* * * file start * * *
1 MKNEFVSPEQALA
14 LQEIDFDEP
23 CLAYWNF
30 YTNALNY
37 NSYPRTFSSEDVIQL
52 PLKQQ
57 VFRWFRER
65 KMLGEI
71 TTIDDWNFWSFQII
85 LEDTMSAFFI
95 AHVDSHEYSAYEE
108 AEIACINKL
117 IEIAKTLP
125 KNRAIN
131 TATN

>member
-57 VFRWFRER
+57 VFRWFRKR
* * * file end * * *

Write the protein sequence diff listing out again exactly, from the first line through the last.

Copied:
1 MKNEFVSPEQALA
14 LQEIDFDEP
23 CLAYWNF
30 YTNALNY
37 NSYPRTFSSEDVIQL
52 PLKQQ
57 VFRWFRER
65 KMLGEI
71 TTIDDWNFWSFQII
85 LEDTMSAFFI
95 AHVDSHEYSAYEE
108 AEIACINKL
117 IEIAKTLP
125 KNRAIN
131 TATN

>member
-57 VFRWFRER
+57 VFRWFRKR